Exhibition features compelling images of Cuba, Southeast Asia

‘La Habana’ by Kristi Foster

By Sarah Weinman

The exhibition “Cuba and Southeast Asia: A Photographic Journey” at the Gallery at University City Public Library combines art and history. Photographers Kristi Foster (Cuba) and Deborah Weinstein (Southeast Asia) draw parallels between their subjects and illustrate them with intense images.

The United States attempted to stop the rise of Communism in Cuba and Southeast Asia partly by limiting trade and access for Americans. Now, relations between Cuba and the U.S. are thawing, and relations between Southeast Asian countries and the U.S. are warming even more.

Foster noted, “As the hand of friendship from the U.S. extends further, the Cuban people are cautious but hopeful. … The common plea seems to be for America to respect the people’s desire to retain the retro charm and intrigue that makes Cuba unique.” 

Her digital photographs explode with color and depict scenes of everyday life on the island.

The street scene in “La Habana”, 16” x 20”, is bustling: cyclists ride in the street beyond two turquoise 1950s American classic cars in the foreground. In the background, laundry hangs on five of the eight visible balconies on a yellow building. The building is discolored and the paint is peeling in spots. This image is quintessential Cuba for many Americans: classic cars, crumbling architecture, and people getting by as best they can.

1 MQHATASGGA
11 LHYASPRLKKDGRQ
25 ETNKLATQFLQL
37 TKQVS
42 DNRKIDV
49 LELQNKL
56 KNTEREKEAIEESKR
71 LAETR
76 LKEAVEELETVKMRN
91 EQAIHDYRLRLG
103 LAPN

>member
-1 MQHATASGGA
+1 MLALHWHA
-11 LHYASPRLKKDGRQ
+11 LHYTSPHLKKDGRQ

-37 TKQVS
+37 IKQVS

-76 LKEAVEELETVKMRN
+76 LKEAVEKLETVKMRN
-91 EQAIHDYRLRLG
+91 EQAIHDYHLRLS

Foster’s bright, sharp images contrast nicely with Weinstein’s photographs, which are low in saturation.

In Southeast Asia, Weinstein noted, “Buddhist culture has shaped the people’s responses towards the U.S. and Americans. Warm and friendly towards American tourists, Asians seem to put the past behind them.”

The faces of people in her portraits express kindness and resilience. Their expressions also evoke hardships that they still confront in these countries.

She photographed “English Teacher”, 17” x 22”, in Luang Prabang, Laos. The Asian teacher wears an orange robe and almost smiles for the camera. He stands in a garden or courtyard in front of a white building with a brown roof. The teacher’s calm expression seems to be one of acceptance and patience. 

Weinstein’s black-and-white digital print “Angkor Wat Temple”, 17” x 22”, taken in Siem Reap, Cambodia, depicts a representation of Cambodia itself. Weinstein stood across a lake and looked up at the iconic temple for this shot. Angkor Wat is the largest religious monument in the world. It was built as a Hindu temple, and in the 12th century was converted into a Buddhist temple. Angkor Wat is so important that it has become synonymous with the country of Cambodia.

“Cuba and Southeast Asia: A Photographic Journey” is on view through December 29. The gallery is located at 6701 Delmar Blvd. at Kingsland. Library hours are Monday – Friday, 9:00 a.m. – 9:00 p.m.; Saturday 9:00 a.m. – 5:00 p.m.; and Sunday 1:00 p.m. – 5:00 p.m. For more information, call 314-727-3150 or visit www. http://ucitylibrary.org/gallery.